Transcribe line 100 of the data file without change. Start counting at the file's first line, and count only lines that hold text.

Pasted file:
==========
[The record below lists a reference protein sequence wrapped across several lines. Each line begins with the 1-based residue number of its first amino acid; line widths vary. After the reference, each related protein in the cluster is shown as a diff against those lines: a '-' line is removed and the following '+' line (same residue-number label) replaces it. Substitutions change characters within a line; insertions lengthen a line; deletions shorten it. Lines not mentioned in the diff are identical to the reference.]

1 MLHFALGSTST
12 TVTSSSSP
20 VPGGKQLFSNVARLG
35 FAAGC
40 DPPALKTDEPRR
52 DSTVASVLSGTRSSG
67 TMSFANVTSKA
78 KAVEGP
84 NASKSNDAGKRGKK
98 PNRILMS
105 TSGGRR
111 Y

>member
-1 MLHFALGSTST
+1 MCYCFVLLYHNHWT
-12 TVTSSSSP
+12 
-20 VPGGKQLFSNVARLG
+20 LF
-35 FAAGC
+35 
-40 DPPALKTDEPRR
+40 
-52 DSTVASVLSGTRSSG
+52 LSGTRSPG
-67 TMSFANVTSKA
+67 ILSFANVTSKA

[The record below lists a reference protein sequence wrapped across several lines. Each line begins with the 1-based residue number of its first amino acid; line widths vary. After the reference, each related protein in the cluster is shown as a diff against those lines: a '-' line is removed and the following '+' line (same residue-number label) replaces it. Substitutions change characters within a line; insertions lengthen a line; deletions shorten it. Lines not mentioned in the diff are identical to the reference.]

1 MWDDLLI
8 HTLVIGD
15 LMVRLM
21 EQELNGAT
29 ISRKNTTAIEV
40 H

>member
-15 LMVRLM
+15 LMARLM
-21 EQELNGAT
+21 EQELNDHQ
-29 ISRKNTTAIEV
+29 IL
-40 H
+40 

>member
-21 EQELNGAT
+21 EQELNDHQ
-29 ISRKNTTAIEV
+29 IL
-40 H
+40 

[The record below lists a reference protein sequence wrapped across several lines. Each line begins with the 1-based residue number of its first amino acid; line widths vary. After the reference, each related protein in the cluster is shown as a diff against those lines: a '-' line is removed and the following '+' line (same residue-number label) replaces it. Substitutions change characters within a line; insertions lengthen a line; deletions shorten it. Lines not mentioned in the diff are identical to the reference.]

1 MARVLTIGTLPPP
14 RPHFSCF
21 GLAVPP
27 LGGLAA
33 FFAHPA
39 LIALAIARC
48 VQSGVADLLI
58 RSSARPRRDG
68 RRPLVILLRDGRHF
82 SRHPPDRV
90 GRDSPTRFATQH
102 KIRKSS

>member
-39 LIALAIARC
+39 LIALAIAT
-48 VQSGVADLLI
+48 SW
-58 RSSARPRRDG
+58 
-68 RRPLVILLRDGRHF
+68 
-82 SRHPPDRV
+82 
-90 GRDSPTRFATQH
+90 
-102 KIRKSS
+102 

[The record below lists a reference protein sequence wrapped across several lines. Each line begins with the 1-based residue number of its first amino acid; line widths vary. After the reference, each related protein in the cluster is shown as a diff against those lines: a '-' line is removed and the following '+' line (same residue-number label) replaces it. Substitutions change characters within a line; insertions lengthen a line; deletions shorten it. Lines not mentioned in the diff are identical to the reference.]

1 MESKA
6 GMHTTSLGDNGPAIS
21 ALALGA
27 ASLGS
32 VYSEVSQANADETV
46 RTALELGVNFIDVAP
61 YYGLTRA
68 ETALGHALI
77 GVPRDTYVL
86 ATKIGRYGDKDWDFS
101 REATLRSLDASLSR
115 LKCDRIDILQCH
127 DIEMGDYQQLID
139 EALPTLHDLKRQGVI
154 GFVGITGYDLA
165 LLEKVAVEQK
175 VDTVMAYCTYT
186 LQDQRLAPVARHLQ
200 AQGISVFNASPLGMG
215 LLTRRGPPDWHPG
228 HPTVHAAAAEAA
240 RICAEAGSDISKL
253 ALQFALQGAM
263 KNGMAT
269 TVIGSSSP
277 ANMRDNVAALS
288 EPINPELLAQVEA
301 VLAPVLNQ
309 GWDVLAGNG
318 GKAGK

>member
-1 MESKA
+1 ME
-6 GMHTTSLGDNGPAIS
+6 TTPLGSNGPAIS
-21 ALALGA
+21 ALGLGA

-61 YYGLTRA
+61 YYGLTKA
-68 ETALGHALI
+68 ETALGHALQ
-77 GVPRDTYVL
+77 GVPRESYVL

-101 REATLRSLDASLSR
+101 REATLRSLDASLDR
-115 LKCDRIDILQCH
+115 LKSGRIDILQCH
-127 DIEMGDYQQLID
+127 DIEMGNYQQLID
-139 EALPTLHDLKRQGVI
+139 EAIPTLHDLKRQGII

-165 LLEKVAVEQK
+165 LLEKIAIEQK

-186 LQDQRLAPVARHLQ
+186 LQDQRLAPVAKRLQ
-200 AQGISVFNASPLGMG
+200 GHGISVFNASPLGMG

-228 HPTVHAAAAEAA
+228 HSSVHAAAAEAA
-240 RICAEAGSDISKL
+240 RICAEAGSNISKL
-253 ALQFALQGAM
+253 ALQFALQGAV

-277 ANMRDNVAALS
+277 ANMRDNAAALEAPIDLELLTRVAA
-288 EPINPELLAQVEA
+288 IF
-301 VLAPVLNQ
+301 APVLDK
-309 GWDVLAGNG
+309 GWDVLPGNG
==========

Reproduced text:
215 LLTRRGPPDWHPG